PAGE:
A 6-year-old New Jersey boy was attacked by a raccoon as he walked to school with his mother on Wednesday morning, authorities said.
The child and mother were trekking to 16th Avenue Elementary School in Elmwood Park at about 8:45 a.m. when the animal latched onto the child's back and began scratching and biting his face.
The boy's mother, Monali Gavali, described the horrifying enounter to NBC 4 New York outside Hackensack Medical Center, where her son was being treated Wednesday night.
"Within a second, he screamed, 'Mommy,' then I turn around and saw that he was on the ground -- something was there, something was on his back," she said.
People living nearby heard the mother's screams and called 911.
"There's a woman screaming 'please call 911,'" one caller said in an emergency dispatch tape recorded by Broadcastify. "I think her child is being attacked by something.
Danny Walls, meanwhile, saw the attack unfold. He told NBC 4 New York he was getting ready for work when he heard the mayhem. He grabbed a painter's pole and rushed to help.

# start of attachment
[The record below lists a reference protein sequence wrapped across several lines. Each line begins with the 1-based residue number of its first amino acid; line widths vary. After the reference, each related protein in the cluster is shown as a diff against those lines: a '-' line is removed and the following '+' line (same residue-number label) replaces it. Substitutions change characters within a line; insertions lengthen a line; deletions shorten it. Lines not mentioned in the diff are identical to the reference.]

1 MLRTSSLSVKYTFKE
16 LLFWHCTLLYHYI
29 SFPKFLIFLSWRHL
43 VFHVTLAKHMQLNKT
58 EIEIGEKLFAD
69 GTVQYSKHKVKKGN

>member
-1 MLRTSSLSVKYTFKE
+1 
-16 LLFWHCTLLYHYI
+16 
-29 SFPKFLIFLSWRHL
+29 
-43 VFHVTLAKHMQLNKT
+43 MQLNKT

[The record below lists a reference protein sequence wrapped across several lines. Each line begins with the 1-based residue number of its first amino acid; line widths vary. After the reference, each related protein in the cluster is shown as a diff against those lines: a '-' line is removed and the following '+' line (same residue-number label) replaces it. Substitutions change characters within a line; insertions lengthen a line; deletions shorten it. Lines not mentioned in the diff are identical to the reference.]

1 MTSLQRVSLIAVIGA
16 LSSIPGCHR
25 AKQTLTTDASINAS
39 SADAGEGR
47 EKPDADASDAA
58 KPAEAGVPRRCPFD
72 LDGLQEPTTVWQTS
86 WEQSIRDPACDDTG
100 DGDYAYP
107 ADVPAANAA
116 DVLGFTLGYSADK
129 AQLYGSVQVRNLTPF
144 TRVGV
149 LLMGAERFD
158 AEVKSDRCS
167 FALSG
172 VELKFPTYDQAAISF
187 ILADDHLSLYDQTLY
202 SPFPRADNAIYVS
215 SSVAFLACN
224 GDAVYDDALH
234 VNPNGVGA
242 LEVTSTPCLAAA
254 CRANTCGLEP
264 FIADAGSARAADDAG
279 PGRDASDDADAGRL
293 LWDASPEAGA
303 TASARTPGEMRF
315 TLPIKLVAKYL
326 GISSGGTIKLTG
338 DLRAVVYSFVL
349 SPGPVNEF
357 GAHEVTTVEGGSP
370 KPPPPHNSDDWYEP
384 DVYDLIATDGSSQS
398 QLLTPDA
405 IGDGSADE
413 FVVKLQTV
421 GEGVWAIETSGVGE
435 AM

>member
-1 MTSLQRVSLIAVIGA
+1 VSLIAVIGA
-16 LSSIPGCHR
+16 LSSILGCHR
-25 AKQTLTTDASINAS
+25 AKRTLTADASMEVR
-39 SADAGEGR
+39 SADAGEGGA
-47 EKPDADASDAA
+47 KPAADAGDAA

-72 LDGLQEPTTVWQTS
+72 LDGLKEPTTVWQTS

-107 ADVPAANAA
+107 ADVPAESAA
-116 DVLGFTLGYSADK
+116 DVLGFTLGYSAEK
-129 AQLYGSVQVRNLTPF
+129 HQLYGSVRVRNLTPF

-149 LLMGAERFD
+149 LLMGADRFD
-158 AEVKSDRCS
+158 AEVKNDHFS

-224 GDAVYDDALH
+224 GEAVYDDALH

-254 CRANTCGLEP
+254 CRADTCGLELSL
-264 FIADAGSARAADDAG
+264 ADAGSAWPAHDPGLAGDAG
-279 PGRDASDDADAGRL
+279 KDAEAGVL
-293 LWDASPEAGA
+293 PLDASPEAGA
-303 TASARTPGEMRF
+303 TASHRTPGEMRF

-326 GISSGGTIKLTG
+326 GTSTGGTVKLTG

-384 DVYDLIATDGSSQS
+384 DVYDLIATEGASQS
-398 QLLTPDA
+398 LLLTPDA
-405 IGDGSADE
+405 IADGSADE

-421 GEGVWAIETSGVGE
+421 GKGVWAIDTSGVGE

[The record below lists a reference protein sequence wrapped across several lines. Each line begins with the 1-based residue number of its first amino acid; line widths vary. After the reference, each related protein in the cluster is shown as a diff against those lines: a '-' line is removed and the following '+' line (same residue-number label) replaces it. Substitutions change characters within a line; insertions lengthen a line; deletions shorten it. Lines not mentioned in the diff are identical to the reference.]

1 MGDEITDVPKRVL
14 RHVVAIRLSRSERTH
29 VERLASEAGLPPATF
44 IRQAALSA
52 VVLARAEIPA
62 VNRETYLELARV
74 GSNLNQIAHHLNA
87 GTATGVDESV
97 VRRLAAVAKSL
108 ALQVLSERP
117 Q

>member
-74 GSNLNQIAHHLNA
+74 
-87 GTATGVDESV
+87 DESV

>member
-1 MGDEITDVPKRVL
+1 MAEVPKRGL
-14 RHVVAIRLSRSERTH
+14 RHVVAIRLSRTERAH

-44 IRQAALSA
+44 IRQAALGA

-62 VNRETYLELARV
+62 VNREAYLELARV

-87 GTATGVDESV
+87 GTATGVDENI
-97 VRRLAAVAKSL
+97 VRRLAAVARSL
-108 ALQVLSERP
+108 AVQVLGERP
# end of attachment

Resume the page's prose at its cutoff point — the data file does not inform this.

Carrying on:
He tossed the animal to the ground and started beating it with the pole repeatedly until it died.
"I guess I broke his rib because he yelled and I continued to hit him 'til he let go," Walls said.
Wall's wife, Diana, saw the mauling and described the boy's injuries. He had deep cuts on his face, with the worst injuries under his right eye.
"He had rips on his face," Diana Walls said. "Not just cuts, rips."
Gavali said she didn't have the words to thank Walls.
"He saved my boy today," she said, still wearing the blood-stained coat from when she hugged her son Aryan after the attack. "He came like an angel."
Bergen County Animal Control took the raccoon's carcass for testing; results are expected by Friday.
Authorities said school officials in the town have been notified about the attack as many children walk to school.
According to the Humane Society, rabid animals can display a range of symptoms including foaming at the mouth, aggression and disoriented behavior. In raccoons, activity during the day can be an indicator of the deadly zoonotic virus as the species is typically nocturnal.